Artifacts, art works, and agency

Philadelphia: Temple University Press (1993)
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This is the first philosophical study of artifacts that is book length. In it Randall Dipert develops a theory of what artifacts are and applies it extensively to one of the most complex and intriguing kind of artifacts, art works. He presents his own account of what agents, intentions, and actions are, then uses these notions to clarify what it is for an agent to "make" something. From this starting point, he develops a full theory of artifacts and other artificial things - and, especially, a theory of art works and performances of art works as artifacts. He proposes a theory of nature and of the value of nature as what is essentially nonartificial. Two chapters are devoted to value considerations: merit in artifacts generally, and the evaluation of art works and performance art as artifacts or intentional gestures. Believing that a developed theory of action and philosophy of mind is necessary for a developed aesthetics and philosophy of art, Dipert relies on classical and contemporary research on agency, actions, and intentions, and on the intentionalist theory of mental objects of Brentano and Meinong. Dipert considers artifacts to be physical entities, but he also includes in the definition thoughts, utterances, and performances. This vast category encompasses everyday household objects and tools, streets and edifices, as well as communicative and artistic artifacts. Especially with regard to artistic artifacts, Dipert proposes a theory of expression and communication as actions and extensively discusses the problems of interpreting and recognizing actions, artifacts, and art works.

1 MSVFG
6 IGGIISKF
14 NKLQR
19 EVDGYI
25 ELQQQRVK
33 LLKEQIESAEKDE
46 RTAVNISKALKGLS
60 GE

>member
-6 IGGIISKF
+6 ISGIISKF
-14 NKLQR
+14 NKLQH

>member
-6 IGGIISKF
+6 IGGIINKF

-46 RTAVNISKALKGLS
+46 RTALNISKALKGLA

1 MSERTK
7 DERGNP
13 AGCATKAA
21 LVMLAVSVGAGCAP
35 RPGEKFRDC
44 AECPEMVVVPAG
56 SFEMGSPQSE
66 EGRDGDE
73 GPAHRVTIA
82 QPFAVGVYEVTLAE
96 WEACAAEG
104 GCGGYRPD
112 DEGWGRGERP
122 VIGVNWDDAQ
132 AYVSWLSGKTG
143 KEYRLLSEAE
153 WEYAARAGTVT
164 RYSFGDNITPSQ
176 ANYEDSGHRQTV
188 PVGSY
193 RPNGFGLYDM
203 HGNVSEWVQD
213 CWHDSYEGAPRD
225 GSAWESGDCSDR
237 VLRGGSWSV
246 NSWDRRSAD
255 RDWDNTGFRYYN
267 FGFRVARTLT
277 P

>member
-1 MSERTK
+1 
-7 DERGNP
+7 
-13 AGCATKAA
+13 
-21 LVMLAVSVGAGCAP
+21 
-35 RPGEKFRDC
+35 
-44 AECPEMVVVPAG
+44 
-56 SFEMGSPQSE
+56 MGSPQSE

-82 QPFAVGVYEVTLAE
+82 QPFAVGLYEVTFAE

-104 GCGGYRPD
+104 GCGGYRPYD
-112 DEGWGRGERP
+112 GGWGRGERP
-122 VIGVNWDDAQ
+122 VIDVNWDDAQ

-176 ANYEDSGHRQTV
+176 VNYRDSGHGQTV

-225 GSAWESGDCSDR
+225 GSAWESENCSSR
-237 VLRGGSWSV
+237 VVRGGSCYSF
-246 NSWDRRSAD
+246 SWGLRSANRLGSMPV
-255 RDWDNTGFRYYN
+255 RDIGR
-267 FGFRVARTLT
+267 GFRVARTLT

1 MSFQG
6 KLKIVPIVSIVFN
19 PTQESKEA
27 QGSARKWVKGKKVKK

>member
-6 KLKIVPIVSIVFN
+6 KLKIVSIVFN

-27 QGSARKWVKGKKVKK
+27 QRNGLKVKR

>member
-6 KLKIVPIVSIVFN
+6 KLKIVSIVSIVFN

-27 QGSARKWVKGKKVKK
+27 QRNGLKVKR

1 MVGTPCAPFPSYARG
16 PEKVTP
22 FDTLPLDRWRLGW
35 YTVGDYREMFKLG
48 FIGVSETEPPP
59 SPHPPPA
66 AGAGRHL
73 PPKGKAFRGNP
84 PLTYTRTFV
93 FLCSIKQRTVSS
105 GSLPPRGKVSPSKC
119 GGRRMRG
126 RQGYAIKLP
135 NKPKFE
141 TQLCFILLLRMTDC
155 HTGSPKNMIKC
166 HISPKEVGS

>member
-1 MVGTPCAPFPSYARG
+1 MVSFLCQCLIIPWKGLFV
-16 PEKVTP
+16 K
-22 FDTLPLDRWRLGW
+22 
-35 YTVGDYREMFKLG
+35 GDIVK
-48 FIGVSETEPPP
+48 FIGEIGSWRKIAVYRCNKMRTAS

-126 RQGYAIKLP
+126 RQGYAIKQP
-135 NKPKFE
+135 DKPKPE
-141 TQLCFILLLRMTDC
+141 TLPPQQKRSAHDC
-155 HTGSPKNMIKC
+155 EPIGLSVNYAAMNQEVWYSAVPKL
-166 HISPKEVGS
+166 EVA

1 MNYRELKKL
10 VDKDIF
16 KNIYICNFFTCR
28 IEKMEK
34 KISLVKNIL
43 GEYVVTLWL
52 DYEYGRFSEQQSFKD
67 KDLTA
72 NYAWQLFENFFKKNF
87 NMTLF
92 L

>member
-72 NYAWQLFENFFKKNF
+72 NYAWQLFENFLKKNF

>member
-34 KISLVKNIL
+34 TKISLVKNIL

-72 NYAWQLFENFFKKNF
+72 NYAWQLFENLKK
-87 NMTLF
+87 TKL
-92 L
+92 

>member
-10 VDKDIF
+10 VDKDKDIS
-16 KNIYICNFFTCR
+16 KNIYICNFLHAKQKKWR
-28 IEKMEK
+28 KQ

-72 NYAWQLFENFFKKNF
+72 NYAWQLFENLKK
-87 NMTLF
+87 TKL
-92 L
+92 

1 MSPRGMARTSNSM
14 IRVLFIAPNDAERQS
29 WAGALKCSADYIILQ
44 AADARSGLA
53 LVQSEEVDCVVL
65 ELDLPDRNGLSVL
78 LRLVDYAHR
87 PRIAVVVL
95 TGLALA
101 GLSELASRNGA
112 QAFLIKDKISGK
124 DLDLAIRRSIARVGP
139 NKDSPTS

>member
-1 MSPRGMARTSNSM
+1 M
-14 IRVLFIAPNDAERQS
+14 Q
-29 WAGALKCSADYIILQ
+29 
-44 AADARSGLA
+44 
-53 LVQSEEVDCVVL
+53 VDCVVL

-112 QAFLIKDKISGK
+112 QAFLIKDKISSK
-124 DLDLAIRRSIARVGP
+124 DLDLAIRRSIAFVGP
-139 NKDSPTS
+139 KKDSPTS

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Author's Profile

Randall Dipert
PhD: Indiana University, Bloomington; Last affiliation: University at Buffalo

Citations of this work

A taxonomy of cognitive artifacts: Function, information, and categories.Richard Heersmink - 2013 - Review of Philosophy and Psychology 4 (3):465-481.
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